Usability Testing User Experience

UX Research and Usability Testing

Most people would agree that conducting UX research and usability testing is extremely important to the eventual success of a product. However not every may know how or where to start.

We look at a talk between Mustafa, Design advocate at Google, and Jenny Gove, senior UX researcher about methods of usability testing, its relevance today and the importance of hiring UX researchers.

Getting started with UX Research and Usability Testing

A quick and easy way to get started with usability testing is with hallway testing – to have friends, family or colleagues use the products and complete the tasks that need to be tested. This way, the product gets some initial, albeit much needed exposure. But more importantly, the person conducting the usability testing would gain some valuable insights on the efficacy of the product, and would be able to comprehend why a particular product does or does not work well. It is a great idea to start small and gain a certain amount of confidence before stepping into the next level. Gradually, a broader range of users could be involved during the course of the usability testing to ensure that the research is free from the biases that come along with friends, family or close circles.

Foundational and Secondary Research

However, there are other essential forms of research that need to be conducted even before pursuing usability testing. The first real form of research is Foundational Research. This includes techniques such as field visits, observational work and contextual inquiry which involves asking questions to find out why certain things are done in certain contexts and not in others.

Secondary research is also adopted quite often where previous research and literature published is used as the basis for further research.

After reaching a certain stage, researchers might want to collect data from a broader spectrum of the population. In this case, it is strongly recommended that some sort of qualitative research be undertaken before stepping into conducting surveys for a wider audience. Along with gaining a more detailed understanding of the subject, it would also aid in framing more appropriate questions for the survey and ensuring that no significant aspect has been omitted from the survey.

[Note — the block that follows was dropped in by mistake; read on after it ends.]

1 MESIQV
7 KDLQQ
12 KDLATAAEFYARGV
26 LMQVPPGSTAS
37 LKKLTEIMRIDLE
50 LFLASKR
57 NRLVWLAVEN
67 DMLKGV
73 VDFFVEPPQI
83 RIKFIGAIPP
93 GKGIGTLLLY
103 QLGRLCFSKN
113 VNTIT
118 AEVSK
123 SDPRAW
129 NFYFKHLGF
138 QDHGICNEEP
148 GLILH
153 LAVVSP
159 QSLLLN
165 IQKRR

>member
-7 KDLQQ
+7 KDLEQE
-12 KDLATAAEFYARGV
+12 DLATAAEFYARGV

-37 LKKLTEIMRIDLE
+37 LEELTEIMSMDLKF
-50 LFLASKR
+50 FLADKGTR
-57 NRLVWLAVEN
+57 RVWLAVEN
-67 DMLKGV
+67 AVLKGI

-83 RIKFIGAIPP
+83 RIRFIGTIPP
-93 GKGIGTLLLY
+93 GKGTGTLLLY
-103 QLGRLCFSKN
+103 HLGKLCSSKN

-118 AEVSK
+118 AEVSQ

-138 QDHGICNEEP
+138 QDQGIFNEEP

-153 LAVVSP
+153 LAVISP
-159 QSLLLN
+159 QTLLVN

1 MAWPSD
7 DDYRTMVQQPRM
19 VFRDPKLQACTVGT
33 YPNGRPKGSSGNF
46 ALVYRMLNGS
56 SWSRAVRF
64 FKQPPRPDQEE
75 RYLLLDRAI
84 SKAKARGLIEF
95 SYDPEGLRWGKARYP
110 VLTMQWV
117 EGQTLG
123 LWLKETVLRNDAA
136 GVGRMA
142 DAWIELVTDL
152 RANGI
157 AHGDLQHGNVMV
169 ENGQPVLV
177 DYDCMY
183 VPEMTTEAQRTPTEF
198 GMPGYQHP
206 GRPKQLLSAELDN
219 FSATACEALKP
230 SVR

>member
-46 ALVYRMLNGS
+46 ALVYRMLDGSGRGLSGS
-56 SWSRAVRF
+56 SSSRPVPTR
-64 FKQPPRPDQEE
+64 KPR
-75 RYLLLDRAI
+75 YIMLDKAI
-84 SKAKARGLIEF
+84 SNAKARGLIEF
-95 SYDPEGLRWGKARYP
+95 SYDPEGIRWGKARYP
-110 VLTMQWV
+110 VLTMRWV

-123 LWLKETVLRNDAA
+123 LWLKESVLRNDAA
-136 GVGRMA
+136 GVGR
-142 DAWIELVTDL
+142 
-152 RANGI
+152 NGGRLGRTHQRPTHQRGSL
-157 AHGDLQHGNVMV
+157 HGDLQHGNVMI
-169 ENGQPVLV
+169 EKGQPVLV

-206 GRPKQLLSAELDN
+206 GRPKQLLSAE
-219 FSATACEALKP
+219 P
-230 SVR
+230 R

Focus groups should never be used as the sole technique of research, but rather as a stepping stone to boost your own knowledge of the situation before exploring the topic in depth.

Qualitative Vs Quantitative Research 

Qualitative and quantitative techniques of research are both equally important and actually quite complementary to each other. While quantitative data strives to be as vast and representative as possible and explains the what’s in any situation, qualitative data strives to understand the pain points that may arise and strives to answer the why’s in the given situations.

Qualitative research is essential for certain exercises such as persona creation which gives a prototype of the archetypal users and serves as an anchor for any decisions related to behaviour of end-users.

It is a commonly accepted fact that the optimum number of users for a usability study falls between five to eight. Since usability testing employs a laser focused approach, you often tend to start seeing the same pain points crop up with each user. Therefore, it is believed that you have seen the majority of the problems after testing five to eight users. After this point, testing users is only going to yield diminishing returns. If you do not want a heuristic and would rather go for a precise number here is a sample size calculator for research studies.

Most researchers also conduct a pilot study, which is a pre-study before the actual study to ensure that the techniques and tools used during the study will be appropriate and yield the desired results.

In most companies, the hiring of user researchers is done more as an afterthought. The prevailing attitude seems to one of, “we’ll cross that bridge when we get there”. It is only after the designer has been hired, and she expresses her inability to create a good design without being backed by sufficient research, that most companies finally consider the possibility of hiring user researchers. In the long run, it is more time and cost effective to have user researchers on board from the initial stages itself.

However, one very crucial aspect that should not be missed is keeping the cultural, environmental and technological constraints of the different places in mind while conducting usability testing. What works in San Francisco need not work in India, and what works in India need not work in Egypt, Argentina or any other place!

We hope this article gave you a better understanding of usability testing. Let this be your go-to method when trying to gain a deeper understanding of certain problems, situations and its consequences. However, if your aim is to only find out the preferences of a certain group of people, you will be better off using another method of research.

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